Contain Yourself, Gianina Gelatro May 2013

Contain Yourself, Gianina Gelatro

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I can’t say I’ve ever been known as the most organized person in the world. Likely due to clothing littered around my bed and papers sprawled across my desk, my living space is usually greeted with the phrase, “Well, it definitely looks lived-in.” Feeling fed-up with my clutter and inspired by a bout of Spring Fever, I took my first trip to the The Container Store this past weekend. I was overwhelmed and excited by the immense amount of gadgets and boxes that existed to compartmentalize any and every aspect of my life. They really have it all ...


The Race For Honors, Hannah M. Frantz May 2013

The Race For Honors, Hannah M. Frantz

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Over graduation weekend, it was pretty common to see people weighed down by massive numbers of honor cords hanging around their necks. This is a mark of respect at Gettysburg College, so students wear them proudly. I had the privilege to attend Spring Honors Day and watch many of my friends receive achievement awards. As we started winding down to the end of the ceremony, something hit me:

The recipients were overwhelmingly white. [excerpt]


What The Unglamorous Side Of Study Abroad Taught Me, Kathryn E. Bucolo May 2013

What The Unglamorous Side Of Study Abroad Taught Me, Kathryn E. Bucolo

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I’ve been gallivanting around this beautiful planet posing as a study abroad student taking classes and writing papers for the past academic year, one semester in England and one in Argentina (where I still am) and, just like all the brochures, promotions, and panels of study abroad survivors say, it has been absolutely chock-full of amazing experiences, people, places, foods—I think “transformative” is the proper term.

But transformative can mean many things. It doesn’t just mean that you “find yourself” or “change your life”—it means you see the less glamorous stuff about yourself, too. [excerpt]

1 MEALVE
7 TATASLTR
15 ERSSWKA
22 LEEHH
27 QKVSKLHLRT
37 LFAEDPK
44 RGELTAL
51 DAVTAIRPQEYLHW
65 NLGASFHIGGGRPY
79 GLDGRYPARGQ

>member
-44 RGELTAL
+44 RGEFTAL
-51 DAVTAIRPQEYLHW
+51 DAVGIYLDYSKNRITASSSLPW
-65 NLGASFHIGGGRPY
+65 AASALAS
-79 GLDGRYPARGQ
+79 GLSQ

An Open Letter To The Class Of 2013, Center For Public Service May 2013

An Open Letter To The Class Of 2013, Center For Public Service

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Upon graduation I will have received no honors. After four years of college, thirty-seven courses, ten labs, two sets of major requirements and several almost complete minors, I have won the ultimate consolation prize: a diploma. I know that not everyone has the privilege of going to college and I also know that those who start college do not always make it to the end, some not even through the first week. However, in the world of academia, students are pushed to strive for the best grades. Even at Gettysburg College where global awareness, critical thinking and an integration of ...


An Equal Opportunity Rejection, Katherine M. Patterson May 2013

An Equal Opportunity Rejection, Katherine M. Patterson

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Let’s talk about applications. We’ve all been there. You write your application, work on draft after draft and then you send it all off to the college or job of your dreams. And you wait…and wait…and wait. You wait for some sort of letter or phone call that says something along the lines of, “We love you! You’re awesome, and smart and special, and we think you’d be a great asset!” And maybe you’re lucky and you do get that letter, but let’s be real - that doesn’t always happen. It can ...


And None For Gretchen Weiners, Center For Public Service Mar 2013

And None For Gretchen Weiners, Center For Public Service

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In the four years I’ve spent at Gettysburg College, it’s safe to say that my experience has been largely influenced by my membership in Greek Life. I’ve developed a personal leadership style and feel accomplished by the strong relationships I built with other women. But this year, I developed a stronger understanding of the inequities that exist within the Greek community. [excerpt]